Professor Julen Etxabe
Assistant Professor, Peter Allard School of Law UBC
Mikhail Bakhtin’s groundbreaking theory of language as concrete living speech presents a radical challenge to the dominant conception of language as an arbitrary system of signs. The most poignant exposition of this critique can be found in Voloshinov’s Marxism and the Philosophy of Language (1929), which targets the Geneva School of linguistics spearheaded by Ferdinand de Saussure. Behind the critique to Saussure’s linguistic, however, there lies a deeper philosophical objection to positivist and propositional conceptions of language labeled “abstract objectivism,” the intellectual roots of which go back to Descartes and the rationalism of the 17th and 18th centuries. Arguably, the abstract philosophical style targeted by Bakhtin still undergirds contemporary analytical jurisprudence, namely, the “Oxbridge-style” philosophizing that has dominated Anglo-American, European, and Latin American schools of jurisprudence, even if some of their proponents would claim to follow the more pragmatic and ordinary-language views of J. L. Austin, Wittgenstein, and others. The very language in which analytical jurisprudence proceeds and purports to capture conceptual truths about the law by means of discrete propositions (or theses), presupposes the notion of language astutely criticized by Bakhtin. Against this backdrop, Bakhtin develops a fully-fledged and original conception of language as dialogical, interactive, and essentially evaluative that is the aim of this presentation to flesh out.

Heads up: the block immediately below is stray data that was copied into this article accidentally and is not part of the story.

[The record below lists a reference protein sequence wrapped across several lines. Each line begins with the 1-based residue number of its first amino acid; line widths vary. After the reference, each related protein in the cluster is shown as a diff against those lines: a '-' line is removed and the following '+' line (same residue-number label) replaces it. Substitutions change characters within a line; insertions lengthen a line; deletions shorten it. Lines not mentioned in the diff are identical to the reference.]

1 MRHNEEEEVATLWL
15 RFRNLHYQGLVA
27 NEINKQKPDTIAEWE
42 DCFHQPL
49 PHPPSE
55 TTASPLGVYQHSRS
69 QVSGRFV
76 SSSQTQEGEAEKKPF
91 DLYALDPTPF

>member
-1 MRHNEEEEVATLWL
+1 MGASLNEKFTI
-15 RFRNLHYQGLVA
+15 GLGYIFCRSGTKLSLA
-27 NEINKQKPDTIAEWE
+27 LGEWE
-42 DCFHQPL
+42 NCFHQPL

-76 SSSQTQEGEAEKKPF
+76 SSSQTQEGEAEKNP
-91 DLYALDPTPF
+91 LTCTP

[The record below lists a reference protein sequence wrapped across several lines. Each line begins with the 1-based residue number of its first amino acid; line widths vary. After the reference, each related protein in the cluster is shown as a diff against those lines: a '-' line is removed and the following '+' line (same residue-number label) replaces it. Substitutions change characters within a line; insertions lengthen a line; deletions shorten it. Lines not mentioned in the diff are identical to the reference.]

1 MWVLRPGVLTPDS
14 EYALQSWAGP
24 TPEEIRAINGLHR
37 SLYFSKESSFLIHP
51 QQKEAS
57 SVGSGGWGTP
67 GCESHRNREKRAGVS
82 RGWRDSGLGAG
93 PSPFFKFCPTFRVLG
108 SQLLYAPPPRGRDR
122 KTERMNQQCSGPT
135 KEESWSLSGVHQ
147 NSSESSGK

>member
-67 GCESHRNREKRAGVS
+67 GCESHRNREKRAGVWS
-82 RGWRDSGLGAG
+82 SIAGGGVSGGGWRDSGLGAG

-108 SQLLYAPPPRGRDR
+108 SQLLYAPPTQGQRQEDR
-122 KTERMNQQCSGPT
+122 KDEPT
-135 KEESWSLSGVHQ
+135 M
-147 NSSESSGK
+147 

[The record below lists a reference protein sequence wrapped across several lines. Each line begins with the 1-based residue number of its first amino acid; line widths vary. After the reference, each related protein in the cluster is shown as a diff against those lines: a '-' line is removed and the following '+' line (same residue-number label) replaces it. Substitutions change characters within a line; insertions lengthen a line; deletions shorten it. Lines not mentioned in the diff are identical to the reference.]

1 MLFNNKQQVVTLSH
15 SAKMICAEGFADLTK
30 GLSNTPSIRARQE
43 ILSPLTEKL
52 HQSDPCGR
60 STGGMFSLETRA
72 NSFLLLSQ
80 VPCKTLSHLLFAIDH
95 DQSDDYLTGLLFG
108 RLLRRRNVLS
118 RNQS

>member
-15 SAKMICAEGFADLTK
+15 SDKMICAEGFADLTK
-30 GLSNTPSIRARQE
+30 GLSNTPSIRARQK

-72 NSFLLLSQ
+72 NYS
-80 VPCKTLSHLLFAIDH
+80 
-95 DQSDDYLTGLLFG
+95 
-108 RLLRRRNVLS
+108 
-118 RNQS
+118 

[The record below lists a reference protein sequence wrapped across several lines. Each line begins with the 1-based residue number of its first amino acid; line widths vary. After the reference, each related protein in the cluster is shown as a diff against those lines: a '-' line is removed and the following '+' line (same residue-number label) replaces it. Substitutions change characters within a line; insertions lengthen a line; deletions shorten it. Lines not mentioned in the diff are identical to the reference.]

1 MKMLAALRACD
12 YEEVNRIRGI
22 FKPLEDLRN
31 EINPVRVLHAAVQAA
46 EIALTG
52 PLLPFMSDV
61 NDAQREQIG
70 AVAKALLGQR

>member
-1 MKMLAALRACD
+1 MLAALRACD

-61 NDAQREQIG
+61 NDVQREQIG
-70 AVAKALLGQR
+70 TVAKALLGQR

Originally from the Basque Country, I have just started a new post as Canada Research Chair in Jurisprudence and Human Rights at Peter Allard School of Law at UBC, Vancouver. Prior to that I taught at the University of Helsinki Faculty of Law for seven years.